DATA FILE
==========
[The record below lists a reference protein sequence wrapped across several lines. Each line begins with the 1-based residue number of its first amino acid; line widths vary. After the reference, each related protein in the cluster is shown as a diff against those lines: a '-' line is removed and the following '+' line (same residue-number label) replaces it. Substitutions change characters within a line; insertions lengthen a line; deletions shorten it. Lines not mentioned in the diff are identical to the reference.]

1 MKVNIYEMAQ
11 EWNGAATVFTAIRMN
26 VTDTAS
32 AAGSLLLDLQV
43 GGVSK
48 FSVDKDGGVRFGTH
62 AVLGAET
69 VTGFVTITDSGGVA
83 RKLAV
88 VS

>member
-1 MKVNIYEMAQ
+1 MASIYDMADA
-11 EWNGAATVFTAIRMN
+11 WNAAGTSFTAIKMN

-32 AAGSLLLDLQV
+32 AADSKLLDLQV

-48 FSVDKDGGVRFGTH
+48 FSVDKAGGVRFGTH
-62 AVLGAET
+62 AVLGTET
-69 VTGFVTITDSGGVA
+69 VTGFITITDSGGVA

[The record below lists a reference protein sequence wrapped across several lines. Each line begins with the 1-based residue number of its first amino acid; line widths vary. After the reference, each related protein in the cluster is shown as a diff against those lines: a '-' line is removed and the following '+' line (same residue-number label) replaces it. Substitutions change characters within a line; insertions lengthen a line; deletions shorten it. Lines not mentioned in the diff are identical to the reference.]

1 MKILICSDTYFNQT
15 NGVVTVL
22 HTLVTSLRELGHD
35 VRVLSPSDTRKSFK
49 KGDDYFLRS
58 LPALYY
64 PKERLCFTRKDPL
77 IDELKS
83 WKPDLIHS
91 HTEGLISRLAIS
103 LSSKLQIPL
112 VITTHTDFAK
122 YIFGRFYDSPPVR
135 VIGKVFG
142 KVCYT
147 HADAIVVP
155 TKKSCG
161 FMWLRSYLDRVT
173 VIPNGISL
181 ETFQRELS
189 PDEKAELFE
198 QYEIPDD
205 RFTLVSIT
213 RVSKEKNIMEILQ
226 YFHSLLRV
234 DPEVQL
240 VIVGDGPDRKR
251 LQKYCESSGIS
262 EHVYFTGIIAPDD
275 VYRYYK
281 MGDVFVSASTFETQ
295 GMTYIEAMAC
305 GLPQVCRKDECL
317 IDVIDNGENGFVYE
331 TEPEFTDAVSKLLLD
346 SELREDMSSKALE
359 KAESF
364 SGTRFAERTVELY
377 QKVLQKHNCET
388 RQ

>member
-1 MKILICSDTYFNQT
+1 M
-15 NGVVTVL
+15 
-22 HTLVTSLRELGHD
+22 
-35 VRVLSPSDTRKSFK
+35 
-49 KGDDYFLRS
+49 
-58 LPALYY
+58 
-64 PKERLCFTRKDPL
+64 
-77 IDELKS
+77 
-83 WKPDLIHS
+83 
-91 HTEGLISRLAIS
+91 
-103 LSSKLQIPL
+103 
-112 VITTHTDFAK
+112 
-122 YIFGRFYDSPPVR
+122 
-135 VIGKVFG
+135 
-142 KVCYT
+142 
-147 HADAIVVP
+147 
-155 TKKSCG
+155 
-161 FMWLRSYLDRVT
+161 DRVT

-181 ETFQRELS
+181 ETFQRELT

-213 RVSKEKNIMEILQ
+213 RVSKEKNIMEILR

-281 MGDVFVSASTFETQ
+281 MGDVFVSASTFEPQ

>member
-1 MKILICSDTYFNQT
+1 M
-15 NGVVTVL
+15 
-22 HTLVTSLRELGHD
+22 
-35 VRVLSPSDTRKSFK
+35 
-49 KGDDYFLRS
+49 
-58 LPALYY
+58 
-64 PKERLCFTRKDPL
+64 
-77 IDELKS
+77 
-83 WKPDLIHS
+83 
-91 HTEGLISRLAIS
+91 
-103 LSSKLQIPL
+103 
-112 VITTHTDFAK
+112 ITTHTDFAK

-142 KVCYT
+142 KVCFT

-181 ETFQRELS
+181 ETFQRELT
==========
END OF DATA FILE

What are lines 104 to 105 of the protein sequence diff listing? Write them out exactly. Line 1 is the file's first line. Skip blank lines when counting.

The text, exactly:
+181 ETFQRELT

-213 RVSKEKNIMEILQ